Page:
It is usually preferred that the hydroxyl-terminated unsaturated polymeric polyol has a molecular weight of from about 2000 to about 4000 and a corresponding hydroxyl number of from about 50 to about 25. The hydroxylterminated unsaturated polymeric polyols used in this invention are unsaturated polymers of the type prepared by polymerizing unsaturated monomers comprising from about 70 to about 100 percent conjugated dienes selected from the group consisting of 1,3 -butadiene and isoprene and up to about 30 percent styrene with the aid of orgainc peroxy catalysts to provide polymers which are generally terminated at both ends of their chain with hydroxyl groups and can have a hydroxyl functionality of from about 2 to about 2.3 although usually from about 2 to about 2.1. The preferred hydroxyl-containing polymeric polyols are polybutadiene polyols polyisoprene polyols, butadiene-styrene copolymer polyols having about 70 to 90 percent units derived from butadiene and about 30 to 10 percent units derived from styrene and also butadiene-acrylonitrile copolymer polyols.
The organic diisocyanates used in this invention include various organic diisocyanates and mixtures thereof. The organic diisocyanates can be aromatic, aliphatic or cycloaliphatic or combinations of these types.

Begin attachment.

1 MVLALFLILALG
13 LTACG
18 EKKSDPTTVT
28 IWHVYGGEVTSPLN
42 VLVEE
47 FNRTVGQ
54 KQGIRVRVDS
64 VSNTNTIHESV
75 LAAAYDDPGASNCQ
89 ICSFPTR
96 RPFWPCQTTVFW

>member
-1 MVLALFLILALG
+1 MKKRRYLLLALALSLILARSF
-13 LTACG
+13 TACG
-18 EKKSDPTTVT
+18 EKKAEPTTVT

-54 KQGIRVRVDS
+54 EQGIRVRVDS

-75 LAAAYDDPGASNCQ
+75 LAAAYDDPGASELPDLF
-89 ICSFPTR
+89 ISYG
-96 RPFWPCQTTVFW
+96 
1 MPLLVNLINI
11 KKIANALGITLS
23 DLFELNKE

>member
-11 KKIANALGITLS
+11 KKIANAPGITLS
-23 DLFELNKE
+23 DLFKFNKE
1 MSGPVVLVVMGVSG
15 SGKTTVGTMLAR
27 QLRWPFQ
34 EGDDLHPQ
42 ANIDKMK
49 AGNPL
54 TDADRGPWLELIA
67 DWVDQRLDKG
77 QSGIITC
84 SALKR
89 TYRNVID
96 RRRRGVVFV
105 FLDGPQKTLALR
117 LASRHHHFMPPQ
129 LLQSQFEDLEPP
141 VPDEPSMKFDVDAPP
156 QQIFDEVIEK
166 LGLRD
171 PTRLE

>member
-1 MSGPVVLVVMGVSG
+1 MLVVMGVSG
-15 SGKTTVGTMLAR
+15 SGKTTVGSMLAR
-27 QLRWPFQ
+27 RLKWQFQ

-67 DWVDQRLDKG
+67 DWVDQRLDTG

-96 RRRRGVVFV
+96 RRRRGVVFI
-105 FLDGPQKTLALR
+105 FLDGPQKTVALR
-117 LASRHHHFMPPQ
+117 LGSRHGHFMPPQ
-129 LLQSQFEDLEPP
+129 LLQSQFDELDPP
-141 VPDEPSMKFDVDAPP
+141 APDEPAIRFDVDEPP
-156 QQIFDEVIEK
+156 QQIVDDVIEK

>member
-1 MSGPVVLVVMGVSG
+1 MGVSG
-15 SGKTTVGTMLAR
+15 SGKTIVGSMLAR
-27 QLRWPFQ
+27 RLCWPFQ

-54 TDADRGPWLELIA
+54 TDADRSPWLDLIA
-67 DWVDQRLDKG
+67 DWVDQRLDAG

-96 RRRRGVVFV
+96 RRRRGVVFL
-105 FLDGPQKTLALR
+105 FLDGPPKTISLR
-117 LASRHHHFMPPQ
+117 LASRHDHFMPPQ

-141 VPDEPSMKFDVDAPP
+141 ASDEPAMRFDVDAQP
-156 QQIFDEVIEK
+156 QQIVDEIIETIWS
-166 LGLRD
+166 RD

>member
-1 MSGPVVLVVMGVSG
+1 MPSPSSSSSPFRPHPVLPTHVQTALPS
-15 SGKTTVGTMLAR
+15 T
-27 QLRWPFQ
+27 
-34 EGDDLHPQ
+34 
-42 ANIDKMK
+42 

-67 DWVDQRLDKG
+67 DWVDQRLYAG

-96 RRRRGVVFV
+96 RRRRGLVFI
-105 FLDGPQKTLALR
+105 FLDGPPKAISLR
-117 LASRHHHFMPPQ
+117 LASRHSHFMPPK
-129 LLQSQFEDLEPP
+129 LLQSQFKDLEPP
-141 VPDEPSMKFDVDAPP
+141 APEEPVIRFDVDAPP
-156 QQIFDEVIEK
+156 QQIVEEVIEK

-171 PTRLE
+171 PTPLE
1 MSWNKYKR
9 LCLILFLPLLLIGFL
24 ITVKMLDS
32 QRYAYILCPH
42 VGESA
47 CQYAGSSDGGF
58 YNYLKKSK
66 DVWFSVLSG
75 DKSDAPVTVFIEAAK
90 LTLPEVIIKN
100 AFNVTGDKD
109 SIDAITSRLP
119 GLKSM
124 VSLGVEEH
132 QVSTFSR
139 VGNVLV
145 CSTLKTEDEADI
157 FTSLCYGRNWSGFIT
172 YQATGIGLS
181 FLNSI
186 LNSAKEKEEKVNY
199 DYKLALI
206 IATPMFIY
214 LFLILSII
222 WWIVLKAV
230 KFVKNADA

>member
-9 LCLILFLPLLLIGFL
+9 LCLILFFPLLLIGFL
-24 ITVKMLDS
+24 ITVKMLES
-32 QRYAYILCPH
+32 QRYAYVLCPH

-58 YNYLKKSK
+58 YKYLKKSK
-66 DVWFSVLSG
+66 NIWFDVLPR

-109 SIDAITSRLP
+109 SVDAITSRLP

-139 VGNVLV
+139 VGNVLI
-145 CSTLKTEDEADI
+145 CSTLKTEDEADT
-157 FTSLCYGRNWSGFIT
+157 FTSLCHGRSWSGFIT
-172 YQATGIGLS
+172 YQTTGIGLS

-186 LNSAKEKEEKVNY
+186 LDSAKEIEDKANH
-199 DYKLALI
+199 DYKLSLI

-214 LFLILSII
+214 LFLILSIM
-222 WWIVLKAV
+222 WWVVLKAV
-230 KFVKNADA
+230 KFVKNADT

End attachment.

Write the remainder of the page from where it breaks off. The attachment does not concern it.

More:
Representative examples of such diisocyanates include the toluene diisocyanates, m-phenylene diisocyanate, 4-chloro-1,3 -phenylene diisocyanate, 1,4' -tetramethylene diisocyanate, 1,6 -hexamethylene diisocyanate, 1,10 -decamethylene diisocyanate, 1,4-cyclohexylene diisocyanate, 4,4'-methylene-bis(cyclohexylisocyanate), 3,3'-dimethyl-4,4'-diphenylmethane diisocyanate and 1,5-tetrahydronaphthalene diisocyanate and 2,2,4-trimethyl hexamethyl diisocyanate and mixtures of such diisocyanates. For the purposes of the present invention, the toluene diisocyanates, diphenylmethane-4,4'-diisocyanate, 3,3'-dimethyl-4,4'-bisphenylene diisocyanate, 4,4'-methylene-bis(cyclohexylisocyanate) and 3,3'-dimethyl-4,4'-diphenylmethane diisocyanate are preferred. For convenience, these diisocyanates are referred to as TDI, MDI, TODI, H.sub.12 MDI and DMMDI, respectively.